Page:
Magazine
Severed Ties
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October 14, 2019

In this issue we examine how Indian boarding schools were at the center of a policy to hold Indigenous children hostage to open the West for settlement. We look at how the collection of data can be fatal for wildlife and travel to California where keeping Indigenous food culture alive risks jail time. Using audio leaked to HCN, we listen to BLM staff confront leadership over their pending headquarters move. In New Mexico, a fading mining town looks to revive itself with Airbnb. We ask what it will take to save Columbia and Snake River salmon and check in on the rebuilding of a 100-year-old boat that became a YouTube star.

Feature

The U.S. stole generations of Indigenous children to open the West
The U.S. stole generations of Indigenous children to open the West
Indian boarding schools held Native American youth hostage in exchange for land cessions.

Current

For sage grouse, science can be fatal
For sage grouse, science can be fatal
Is the value of data worth the death of individual animals?
How BLM employees really feel about moving West
How BLM employees really feel about moving West
Leaked audio from a recent agency meeting is filled with fumbles by leadership, disapproving rumbles and derisive laughter from staff.
Courts can’t keep Columbia and Snake River salmon from the edge of extinction
Courts can’t keep Columbia and Snake River salmon from the edge of extinction
After decades of court cases have rebuffed federal management, it may take a political fix to restore salmon in the Columbia Basin.
The prospect of more Airbnbs tempts a struggling New Mexico town
The prospect of more Airbnbs tempts a struggling New Mexico town
Vacation rentals have gutted the culture of nearby communities, but a new project in Questa flips the narrative.
An Indigenous way of life for these California tribes breaks state laws
An Indigenous way of life for these California tribes breaks state laws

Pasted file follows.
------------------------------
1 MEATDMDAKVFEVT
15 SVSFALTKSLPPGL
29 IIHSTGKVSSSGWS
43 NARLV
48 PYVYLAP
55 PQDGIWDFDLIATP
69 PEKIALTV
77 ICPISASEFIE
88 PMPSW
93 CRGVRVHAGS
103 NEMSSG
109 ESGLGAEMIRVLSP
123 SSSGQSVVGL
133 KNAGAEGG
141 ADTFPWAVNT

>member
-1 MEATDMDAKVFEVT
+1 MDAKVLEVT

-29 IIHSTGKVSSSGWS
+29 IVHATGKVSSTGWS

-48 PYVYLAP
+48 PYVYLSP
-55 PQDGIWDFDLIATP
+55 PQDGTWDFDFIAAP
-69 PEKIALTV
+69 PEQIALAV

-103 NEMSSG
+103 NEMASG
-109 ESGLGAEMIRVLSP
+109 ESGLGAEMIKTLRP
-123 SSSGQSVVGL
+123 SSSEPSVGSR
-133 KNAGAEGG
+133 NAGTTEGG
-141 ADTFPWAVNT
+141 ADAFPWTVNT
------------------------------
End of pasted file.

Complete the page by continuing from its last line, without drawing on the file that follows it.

In Mendocino County, ‘guerrilla gatherers’ risk fines and jail time to keep food culture alive.
The West moves ever closer to a unified power grid
The West moves ever closer to a unified power grid
A unified grid would allow for easier sharing of wind and solar power.

Editor's Note

Reexamine history in the service of justice
Reexamine history in the service of justice
Understanding our shared histories can help us think critically about accountability in the West.

Essays

Amid the climate crisis, a parent commits an act of hope
Amid the climate crisis, a parent commits an act of hope
Sometimes you need to take a weekend off from worrying about climate change and just go camping with your kid.
One man’s mission to save a historic ship built a digital community
One man’s mission to save a historic ship built a digital community
If you (re)build it, they will come.

Arts and Culture

What shows up when the sun goes down?
What shows up when the sun goes down?
See the winners of our annual photo contest, plus other favorites.

Heard Around the West

Packing heat; a ministeroni; wipes frenzy
Packing heat; a ministeroni; wipes frenzy
Mishaps and mayhem from around the region.

Dear Friends

The time is right for new leadership at HCN
The time is right for new leadership at HCN
As the organization enters its 50th year, we prepare for the future.

Letters

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